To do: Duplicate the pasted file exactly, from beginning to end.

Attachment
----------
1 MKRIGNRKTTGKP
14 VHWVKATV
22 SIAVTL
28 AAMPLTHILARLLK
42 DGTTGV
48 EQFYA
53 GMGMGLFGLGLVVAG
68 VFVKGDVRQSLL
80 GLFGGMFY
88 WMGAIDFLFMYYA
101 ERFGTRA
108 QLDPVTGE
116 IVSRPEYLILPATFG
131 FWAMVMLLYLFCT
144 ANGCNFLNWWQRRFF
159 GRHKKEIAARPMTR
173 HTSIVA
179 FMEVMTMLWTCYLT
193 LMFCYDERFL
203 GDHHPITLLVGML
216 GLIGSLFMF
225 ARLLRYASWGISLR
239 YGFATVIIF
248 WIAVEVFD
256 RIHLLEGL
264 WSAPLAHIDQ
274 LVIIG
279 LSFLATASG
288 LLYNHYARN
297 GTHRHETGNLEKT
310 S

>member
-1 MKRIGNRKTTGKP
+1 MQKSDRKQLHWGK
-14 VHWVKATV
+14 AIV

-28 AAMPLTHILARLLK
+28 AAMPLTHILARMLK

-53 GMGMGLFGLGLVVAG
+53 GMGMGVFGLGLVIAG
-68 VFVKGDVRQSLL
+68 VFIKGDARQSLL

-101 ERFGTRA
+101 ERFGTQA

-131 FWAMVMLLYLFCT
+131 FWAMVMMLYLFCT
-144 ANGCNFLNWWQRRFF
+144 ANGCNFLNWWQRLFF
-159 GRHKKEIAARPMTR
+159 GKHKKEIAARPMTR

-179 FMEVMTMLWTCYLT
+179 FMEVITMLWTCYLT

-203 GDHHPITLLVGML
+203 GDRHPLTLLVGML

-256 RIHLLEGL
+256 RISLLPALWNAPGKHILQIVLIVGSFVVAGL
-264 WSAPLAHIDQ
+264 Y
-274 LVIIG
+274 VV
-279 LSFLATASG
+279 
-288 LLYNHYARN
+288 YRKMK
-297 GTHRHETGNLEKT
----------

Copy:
1 MKRIGNRKTTGKP
14 VHWVKATV
22 SIAVTL
28 AAMPLTHILARLLK
42 DGTTGV
48 EQFYA
53 GMGMGLFGLGLVVAG
68 VFVKGDVRQSLL
80 GLFGGMFY
88 WMGAIDFLFMYYA
101 ERFGTRA
108 QLDPVTGE
116 IVSRPEYLILPATFG
131 FWAMVMLLYLFCT
144 ANGCNFLNWWQRRFF
159 GRHKKEIAARPMTR
173 HTSIVA
179 FMEVMTMLWTCYLT
193 LMFCYDERFL
203 GDHHPITLLVGML
216 GLIGSLFMF
225 ARLLRYASWGISLR
239 YGFATVIIF
248 WIAVEVFD
256 RIHLLEGL
264 WSAPLAHIDQ
274 LVIIG
279 LSFLATASG
288 LLYNHYARN
297 GTHRHETGNLEKT
310 S

>member
-1 MKRIGNRKTTGKP
+1 MQKSDRKQLHWGK
-14 VHWVKATV
+14 AIV

-28 AAMPLTHILARLLK
+28 AAMPLTHILARMLK

-53 GMGMGLFGLGLVVAG
+53 GMGMGVFGLGLVIAG
-68 VFVKGDVRQSLL
+68 VFIKGDARQSLL

-101 ERFGTRA
+101 ERFGTQA

-131 FWAMVMLLYLFCT
+131 FWAMVMMLYLFCT
-144 ANGCNFLNWWQRRFF
+144 ANGCNFLNWWQRLFF
-159 GRHKKEIAARPMTR
+159 GKHKKEIAARPMTR

-179 FMEVMTMLWTCYLT
+179 FMEVITMLWTCYLT

-203 GDHHPITLLVGML
+203 GDRHPLTLLVGML

-256 RIHLLEGL
+256 RISLLPALWNAPGKHILQIVLIVGSFVVAGL
-264 WSAPLAHIDQ
+264 Y
-274 LVIIG
+274 VV
-279 LSFLATASG
+279 
-288 LLYNHYARN
+288 YRKMK
-297 GTHRHETGNLEKT